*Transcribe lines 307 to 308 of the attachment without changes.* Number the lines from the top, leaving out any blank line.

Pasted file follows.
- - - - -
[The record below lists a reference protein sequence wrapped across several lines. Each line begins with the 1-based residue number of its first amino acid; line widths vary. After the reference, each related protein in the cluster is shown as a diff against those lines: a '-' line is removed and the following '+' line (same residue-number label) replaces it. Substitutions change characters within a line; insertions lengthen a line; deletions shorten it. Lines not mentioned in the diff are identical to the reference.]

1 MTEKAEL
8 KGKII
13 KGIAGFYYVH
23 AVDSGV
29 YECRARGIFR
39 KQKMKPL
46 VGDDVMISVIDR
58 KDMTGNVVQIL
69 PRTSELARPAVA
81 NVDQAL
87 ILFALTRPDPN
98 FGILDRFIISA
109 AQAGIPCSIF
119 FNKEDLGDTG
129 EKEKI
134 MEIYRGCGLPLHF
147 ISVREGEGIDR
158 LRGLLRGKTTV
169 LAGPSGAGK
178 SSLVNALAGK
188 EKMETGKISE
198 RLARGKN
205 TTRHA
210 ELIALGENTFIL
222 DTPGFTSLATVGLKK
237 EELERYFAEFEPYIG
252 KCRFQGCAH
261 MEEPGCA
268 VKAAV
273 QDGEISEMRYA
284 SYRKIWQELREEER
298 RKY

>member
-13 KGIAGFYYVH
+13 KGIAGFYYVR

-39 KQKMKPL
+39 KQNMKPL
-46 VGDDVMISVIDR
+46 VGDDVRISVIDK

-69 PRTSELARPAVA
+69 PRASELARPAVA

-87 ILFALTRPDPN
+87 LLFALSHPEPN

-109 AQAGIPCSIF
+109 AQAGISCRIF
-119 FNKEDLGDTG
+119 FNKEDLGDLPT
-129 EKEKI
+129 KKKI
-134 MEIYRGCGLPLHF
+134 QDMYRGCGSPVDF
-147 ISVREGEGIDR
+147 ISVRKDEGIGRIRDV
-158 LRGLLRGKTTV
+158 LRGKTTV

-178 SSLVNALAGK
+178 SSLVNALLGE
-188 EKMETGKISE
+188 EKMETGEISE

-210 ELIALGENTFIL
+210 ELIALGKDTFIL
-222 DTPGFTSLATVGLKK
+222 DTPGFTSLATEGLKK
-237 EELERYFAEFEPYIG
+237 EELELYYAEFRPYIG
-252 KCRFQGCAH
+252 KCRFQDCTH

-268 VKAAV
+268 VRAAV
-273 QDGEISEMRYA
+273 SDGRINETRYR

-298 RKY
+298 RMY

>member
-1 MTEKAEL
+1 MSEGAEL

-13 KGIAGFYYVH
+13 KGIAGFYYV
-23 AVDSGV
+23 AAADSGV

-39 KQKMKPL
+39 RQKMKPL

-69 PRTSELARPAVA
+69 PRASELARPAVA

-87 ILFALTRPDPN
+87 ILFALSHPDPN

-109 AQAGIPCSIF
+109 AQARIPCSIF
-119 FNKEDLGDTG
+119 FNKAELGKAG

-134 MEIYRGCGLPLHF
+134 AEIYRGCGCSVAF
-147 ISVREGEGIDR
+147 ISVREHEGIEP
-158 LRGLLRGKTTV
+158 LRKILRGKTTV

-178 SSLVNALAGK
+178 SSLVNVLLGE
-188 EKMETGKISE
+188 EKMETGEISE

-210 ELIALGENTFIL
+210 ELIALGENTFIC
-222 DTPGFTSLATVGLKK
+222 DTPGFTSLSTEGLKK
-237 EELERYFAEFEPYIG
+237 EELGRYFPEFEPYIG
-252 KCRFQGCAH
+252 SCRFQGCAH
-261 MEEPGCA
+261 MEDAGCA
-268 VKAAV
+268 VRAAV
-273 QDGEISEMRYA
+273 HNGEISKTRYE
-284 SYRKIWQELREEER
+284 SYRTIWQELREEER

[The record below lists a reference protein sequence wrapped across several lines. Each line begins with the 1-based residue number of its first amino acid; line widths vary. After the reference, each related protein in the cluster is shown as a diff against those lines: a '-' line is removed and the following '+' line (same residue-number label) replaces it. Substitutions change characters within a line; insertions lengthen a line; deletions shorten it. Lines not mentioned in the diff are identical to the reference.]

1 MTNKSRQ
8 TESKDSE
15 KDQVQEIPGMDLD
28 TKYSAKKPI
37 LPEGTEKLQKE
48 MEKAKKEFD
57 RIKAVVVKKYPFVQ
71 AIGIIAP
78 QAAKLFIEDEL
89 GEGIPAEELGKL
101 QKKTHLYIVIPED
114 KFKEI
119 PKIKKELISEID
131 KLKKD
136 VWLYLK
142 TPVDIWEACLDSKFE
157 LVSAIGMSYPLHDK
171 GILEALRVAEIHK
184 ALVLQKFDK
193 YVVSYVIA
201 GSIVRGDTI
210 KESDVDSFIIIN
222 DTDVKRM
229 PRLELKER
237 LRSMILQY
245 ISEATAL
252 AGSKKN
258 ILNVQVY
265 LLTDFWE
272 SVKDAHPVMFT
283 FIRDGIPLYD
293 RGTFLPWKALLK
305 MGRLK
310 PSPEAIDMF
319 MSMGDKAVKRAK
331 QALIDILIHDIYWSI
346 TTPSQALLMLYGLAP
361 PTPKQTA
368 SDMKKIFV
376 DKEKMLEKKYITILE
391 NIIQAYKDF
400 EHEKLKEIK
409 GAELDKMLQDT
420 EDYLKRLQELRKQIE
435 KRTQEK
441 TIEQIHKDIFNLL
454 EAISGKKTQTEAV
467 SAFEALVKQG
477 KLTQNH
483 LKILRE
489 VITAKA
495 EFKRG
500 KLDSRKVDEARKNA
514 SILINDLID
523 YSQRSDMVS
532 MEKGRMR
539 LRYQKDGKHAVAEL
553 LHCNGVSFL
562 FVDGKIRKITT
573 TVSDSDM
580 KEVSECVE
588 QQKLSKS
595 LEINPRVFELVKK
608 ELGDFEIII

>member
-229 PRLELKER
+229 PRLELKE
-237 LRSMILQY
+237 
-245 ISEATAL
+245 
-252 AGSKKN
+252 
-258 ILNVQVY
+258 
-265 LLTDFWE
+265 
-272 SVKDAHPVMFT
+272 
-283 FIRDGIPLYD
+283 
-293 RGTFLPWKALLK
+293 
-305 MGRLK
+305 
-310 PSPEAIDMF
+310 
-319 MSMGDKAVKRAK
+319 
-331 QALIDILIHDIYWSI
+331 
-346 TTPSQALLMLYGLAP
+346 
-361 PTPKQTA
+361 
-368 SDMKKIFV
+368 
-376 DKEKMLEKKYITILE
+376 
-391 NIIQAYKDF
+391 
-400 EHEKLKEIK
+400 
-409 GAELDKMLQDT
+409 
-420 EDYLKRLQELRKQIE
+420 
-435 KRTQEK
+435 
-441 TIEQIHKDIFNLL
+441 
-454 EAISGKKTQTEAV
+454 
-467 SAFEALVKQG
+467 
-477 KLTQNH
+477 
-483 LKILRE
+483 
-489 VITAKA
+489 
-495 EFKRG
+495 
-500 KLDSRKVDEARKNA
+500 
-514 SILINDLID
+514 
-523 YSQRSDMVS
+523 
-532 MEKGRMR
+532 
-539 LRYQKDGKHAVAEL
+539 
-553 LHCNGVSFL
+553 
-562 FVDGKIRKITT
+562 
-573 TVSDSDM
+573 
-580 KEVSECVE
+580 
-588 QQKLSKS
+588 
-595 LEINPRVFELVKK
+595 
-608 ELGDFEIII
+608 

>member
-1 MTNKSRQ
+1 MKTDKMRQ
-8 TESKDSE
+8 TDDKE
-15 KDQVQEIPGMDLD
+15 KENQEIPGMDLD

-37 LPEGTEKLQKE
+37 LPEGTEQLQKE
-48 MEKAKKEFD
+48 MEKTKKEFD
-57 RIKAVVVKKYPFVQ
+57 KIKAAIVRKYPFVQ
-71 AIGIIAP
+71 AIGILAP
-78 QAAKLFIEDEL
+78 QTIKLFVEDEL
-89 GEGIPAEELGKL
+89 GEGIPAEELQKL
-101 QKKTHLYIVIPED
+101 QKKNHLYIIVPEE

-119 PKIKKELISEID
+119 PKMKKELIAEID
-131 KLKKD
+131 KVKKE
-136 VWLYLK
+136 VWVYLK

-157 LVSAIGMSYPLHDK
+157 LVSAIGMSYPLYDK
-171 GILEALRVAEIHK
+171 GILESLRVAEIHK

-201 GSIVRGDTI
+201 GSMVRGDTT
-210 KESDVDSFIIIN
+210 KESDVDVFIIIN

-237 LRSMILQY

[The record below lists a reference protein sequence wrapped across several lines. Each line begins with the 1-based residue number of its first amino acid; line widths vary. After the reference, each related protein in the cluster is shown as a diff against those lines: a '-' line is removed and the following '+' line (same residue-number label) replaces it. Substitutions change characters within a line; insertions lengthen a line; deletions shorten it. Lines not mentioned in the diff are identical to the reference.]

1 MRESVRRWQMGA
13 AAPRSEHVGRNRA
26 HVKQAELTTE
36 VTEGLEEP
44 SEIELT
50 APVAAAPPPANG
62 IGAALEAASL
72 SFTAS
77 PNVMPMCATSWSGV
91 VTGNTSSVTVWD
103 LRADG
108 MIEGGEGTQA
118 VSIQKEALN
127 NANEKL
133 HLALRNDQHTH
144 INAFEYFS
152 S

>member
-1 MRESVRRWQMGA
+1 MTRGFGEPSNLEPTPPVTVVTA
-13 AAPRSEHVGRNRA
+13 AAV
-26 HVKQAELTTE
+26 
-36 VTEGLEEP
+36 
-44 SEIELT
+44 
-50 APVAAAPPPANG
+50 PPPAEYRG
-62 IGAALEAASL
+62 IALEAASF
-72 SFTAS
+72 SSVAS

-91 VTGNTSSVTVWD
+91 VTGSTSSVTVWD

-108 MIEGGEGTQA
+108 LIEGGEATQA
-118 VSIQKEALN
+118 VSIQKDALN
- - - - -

44 SEIELT
50 APVAAAPPPANG